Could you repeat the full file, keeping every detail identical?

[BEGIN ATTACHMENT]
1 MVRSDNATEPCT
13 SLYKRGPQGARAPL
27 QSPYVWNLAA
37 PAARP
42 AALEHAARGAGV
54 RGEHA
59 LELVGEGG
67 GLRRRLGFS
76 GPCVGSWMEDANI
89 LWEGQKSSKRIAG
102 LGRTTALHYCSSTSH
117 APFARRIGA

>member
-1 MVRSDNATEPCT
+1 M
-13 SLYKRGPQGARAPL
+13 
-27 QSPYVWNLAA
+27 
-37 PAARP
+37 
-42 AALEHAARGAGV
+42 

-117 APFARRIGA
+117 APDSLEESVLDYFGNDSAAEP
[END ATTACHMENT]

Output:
1 MVRSDNATEPCT
13 SLYKRGPQGARAPL
27 QSPYVWNLAA
37 PAARP
42 AALEHAARGAGV
54 RGEHA
59 LELVGEGG
67 GLRRRLGFS
76 GPCVGSWMEDANI
89 LWEGQKSSKRIAG
102 LGRTTALHYCSSTSH
117 APFARRIGA

>member
-1 MVRSDNATEPCT
+1 M
-13 SLYKRGPQGARAPL
+13 
-27 QSPYVWNLAA
+27 
-37 PAARP
+37 
-42 AALEHAARGAGV
+42 

-117 APFARRIGA
+117 APDSLEESVLDYFGNDSAAEP